Monday 27 June 2016

Lyme Disease on the Rise | Marla Ahlgrimm

Marla Ahlgrimm
Lyme disease is caused by four different types of bacteria, two of which are well established in the United States. It is a tick-borne illness transmitted via the bite of a diseased deer tick, commonly referred to as a black-legged tick. According to Marla Ahlgrimm, women are especially prone to the disease’s debilitating effects as it sometimes mirrors other conditions and may interfere with daily activities.

Symptoms of early-stage Lyme disease include a rash (erythema migrans) and flulike symptoms. Marla Ahlgrimm describes the rash as forming a bull’s-eye pattern and expanding slowly over the course of several days. Though not typically painful or itchy, the rash may be up to 12 inches in diameter and is the trademark sign of Lyme disease. Unfortunately, making a diagnosis is difficult, as the rash may not always be present and the infection may present with fever, fatigue, body aches, and chills and be wrongly diagnosed as influenza. Nausea and vomiting are not uncommon, asserts Marla Ahlgrimm.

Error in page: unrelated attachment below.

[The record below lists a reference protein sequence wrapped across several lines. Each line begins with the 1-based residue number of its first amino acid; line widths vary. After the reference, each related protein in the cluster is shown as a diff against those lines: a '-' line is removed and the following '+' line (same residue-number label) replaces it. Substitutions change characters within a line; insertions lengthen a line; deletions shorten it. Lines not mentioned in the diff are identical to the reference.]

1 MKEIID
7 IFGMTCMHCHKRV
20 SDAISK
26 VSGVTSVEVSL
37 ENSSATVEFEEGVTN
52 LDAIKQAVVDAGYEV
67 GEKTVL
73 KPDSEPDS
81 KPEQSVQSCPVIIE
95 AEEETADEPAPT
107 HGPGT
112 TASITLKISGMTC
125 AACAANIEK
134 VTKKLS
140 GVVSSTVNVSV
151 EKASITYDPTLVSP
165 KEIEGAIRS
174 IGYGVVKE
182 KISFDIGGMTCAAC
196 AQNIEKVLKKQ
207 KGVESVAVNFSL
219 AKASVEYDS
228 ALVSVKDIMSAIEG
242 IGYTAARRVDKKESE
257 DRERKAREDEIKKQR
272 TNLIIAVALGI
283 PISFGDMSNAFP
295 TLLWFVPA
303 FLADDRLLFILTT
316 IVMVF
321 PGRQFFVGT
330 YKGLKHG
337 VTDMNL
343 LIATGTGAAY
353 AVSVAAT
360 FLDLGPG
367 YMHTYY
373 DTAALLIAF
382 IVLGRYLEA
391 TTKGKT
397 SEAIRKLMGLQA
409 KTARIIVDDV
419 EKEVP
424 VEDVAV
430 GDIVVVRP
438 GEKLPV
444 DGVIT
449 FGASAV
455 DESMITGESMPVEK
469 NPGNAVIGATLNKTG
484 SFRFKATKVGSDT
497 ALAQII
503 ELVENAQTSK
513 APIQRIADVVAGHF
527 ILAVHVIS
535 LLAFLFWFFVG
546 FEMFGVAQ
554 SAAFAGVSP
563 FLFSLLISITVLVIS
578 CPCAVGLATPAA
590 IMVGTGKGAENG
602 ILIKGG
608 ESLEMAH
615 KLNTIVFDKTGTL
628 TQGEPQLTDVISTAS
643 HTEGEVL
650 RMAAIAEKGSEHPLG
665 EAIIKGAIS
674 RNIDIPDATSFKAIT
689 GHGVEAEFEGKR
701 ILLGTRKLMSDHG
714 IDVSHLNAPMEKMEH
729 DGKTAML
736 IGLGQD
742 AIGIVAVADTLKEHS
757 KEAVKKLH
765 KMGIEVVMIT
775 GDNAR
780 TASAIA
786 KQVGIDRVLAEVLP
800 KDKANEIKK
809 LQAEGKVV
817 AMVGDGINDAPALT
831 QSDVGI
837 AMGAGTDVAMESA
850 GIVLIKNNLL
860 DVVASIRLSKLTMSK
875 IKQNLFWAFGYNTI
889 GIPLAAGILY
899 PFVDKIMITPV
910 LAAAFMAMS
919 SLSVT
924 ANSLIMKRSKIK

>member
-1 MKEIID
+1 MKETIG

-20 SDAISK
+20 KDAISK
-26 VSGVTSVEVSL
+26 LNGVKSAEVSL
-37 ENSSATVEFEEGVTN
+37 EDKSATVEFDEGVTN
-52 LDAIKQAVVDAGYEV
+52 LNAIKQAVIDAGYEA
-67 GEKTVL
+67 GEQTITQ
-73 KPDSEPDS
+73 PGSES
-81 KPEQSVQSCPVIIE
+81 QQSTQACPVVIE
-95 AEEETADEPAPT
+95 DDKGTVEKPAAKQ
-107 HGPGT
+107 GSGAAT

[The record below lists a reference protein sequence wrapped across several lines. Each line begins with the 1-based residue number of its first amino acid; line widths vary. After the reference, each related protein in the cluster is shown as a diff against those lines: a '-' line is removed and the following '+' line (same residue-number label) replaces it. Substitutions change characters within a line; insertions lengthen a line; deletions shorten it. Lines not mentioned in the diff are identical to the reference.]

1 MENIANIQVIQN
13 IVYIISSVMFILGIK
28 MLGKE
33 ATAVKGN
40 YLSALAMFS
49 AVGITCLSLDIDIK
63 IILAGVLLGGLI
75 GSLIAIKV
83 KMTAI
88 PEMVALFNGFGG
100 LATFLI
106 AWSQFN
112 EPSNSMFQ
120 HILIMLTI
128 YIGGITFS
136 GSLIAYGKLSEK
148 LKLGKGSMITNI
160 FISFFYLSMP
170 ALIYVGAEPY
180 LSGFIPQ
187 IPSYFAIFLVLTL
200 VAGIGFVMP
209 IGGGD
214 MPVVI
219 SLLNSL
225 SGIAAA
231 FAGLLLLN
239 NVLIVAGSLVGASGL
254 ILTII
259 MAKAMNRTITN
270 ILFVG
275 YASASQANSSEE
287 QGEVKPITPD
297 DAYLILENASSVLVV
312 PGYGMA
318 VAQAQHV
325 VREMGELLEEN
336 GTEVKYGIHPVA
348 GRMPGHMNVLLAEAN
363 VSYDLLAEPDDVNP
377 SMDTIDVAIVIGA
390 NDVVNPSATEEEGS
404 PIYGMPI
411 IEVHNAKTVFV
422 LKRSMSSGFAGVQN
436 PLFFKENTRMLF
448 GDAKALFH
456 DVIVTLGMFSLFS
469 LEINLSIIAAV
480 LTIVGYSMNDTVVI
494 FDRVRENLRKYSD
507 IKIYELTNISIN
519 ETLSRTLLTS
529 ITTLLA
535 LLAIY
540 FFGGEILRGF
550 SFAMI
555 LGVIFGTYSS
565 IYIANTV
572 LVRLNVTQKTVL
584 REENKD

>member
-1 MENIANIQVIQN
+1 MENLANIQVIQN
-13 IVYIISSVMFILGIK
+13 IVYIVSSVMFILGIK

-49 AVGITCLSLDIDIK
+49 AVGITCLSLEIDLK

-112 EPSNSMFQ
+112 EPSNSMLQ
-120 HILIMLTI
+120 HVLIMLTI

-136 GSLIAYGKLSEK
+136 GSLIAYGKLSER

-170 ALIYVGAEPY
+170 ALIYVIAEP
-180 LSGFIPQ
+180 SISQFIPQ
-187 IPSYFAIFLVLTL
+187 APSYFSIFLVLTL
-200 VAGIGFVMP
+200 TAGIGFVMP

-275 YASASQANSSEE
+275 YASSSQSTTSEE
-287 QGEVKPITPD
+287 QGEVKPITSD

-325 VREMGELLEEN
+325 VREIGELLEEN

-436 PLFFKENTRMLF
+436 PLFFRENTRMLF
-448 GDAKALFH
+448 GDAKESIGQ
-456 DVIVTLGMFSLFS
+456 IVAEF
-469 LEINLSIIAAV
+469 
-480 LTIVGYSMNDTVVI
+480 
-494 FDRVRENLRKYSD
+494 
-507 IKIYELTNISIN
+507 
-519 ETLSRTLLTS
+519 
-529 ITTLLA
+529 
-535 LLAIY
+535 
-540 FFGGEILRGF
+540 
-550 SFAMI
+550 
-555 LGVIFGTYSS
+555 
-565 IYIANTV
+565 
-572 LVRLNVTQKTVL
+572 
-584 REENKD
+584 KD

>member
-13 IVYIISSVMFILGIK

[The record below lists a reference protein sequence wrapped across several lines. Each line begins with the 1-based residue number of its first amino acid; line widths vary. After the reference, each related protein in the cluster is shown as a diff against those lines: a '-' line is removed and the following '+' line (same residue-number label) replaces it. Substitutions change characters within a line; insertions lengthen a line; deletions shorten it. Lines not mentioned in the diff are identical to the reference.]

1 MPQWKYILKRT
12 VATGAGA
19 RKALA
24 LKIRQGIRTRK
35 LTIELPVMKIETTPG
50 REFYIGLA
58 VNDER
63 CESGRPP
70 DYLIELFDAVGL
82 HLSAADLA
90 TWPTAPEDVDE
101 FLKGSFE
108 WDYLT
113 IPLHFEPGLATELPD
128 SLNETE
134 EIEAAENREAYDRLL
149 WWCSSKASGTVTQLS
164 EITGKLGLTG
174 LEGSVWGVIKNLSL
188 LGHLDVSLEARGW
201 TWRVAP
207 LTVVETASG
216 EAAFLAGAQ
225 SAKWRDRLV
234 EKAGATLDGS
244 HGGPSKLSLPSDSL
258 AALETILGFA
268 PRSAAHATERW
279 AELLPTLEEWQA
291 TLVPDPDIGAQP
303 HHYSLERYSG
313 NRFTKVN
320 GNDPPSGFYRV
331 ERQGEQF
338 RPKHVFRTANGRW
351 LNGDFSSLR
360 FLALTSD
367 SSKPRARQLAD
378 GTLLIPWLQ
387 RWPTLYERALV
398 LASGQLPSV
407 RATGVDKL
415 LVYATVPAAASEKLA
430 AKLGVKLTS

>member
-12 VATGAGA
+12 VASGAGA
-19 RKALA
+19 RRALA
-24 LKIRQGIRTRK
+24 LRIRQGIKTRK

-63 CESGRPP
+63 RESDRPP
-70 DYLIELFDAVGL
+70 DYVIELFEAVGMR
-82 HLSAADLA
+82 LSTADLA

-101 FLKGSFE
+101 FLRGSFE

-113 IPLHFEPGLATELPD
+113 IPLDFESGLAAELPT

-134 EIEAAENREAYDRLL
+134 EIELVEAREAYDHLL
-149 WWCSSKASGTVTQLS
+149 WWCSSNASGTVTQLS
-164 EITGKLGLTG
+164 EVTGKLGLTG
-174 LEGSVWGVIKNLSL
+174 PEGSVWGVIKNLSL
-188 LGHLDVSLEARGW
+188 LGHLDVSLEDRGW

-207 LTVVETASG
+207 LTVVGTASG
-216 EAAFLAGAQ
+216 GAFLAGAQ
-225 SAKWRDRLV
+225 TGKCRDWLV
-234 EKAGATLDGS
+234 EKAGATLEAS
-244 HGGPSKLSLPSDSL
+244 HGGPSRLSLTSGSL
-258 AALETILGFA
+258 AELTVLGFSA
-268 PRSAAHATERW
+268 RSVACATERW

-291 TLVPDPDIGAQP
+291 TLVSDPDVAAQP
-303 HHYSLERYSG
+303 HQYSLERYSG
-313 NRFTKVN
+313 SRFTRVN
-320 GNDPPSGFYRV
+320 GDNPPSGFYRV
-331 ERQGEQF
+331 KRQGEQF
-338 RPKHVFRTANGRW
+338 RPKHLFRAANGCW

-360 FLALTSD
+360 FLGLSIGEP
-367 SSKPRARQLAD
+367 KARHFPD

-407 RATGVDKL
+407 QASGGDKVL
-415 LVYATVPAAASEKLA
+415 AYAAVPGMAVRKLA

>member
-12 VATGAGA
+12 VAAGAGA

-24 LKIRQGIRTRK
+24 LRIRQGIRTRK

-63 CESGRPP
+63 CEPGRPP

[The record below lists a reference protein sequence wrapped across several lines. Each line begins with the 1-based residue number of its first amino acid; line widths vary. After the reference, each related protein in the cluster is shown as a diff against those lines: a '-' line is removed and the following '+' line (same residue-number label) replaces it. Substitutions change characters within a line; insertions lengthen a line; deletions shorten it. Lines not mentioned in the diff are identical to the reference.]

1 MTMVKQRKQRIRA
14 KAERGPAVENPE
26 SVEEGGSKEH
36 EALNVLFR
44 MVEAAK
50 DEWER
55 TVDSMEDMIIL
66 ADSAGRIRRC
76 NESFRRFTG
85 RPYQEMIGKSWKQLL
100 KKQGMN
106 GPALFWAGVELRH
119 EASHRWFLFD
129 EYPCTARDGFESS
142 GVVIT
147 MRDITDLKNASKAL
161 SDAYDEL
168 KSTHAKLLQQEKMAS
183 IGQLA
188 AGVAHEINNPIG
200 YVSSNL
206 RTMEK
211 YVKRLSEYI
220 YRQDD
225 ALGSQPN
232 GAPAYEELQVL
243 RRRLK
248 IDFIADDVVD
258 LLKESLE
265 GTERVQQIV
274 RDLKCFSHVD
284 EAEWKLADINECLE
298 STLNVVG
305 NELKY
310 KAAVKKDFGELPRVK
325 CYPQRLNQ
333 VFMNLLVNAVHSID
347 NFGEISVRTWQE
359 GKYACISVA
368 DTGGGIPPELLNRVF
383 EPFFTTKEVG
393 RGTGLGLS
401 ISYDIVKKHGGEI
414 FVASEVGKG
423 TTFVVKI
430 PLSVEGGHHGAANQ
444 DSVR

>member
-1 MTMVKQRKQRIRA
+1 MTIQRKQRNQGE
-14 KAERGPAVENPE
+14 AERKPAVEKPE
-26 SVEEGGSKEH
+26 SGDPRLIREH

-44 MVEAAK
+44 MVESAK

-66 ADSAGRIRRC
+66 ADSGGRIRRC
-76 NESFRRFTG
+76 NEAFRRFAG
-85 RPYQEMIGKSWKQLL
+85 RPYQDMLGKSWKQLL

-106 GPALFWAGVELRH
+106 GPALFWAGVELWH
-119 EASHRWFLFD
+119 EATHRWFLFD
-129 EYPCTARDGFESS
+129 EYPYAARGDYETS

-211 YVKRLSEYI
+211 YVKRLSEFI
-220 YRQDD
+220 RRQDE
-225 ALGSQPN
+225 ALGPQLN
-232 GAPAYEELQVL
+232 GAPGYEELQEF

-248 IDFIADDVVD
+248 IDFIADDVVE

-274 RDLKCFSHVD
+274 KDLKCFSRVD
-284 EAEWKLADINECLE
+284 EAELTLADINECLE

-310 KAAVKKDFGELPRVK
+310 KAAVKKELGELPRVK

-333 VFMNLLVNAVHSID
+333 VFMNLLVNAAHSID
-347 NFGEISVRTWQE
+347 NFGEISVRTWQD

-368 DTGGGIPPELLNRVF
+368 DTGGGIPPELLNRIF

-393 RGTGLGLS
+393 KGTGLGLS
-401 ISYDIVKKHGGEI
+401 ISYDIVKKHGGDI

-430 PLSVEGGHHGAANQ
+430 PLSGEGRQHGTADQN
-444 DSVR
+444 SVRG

Untreated, Lyme disease can manifest as severe joint pain and swelling. Marla Ahlgrimm notes this pain is often most apparent in the knees with pain shifting from joint to joint. Neurological problems may develop several years after the initial bite and can lead to meningitis, partial paralysis, impaired muscle movement, and weakness. Rarely, liver and eye inflammation, severe fatigue, and heart problems may arise several weeks into infection.

There is good news, however, as Lyme and other tick-borne illnesses are relatively uncommon and even less so when the tick has been discovered and removed within 36 to 48 hours after contact, says Marla Ahlgrimm. People who live or spend a great deal of time in wooded, grassy areas with exposed skin are at a greater risk of coming into contact with an infected tick.

Lyme disease is treated with either an oral or intravenous round of antibiotics. Women who take an oral contraceptive should exercise caution during sexual intercourse as antibiotics can significantly reduce the effectiveness of birth control.


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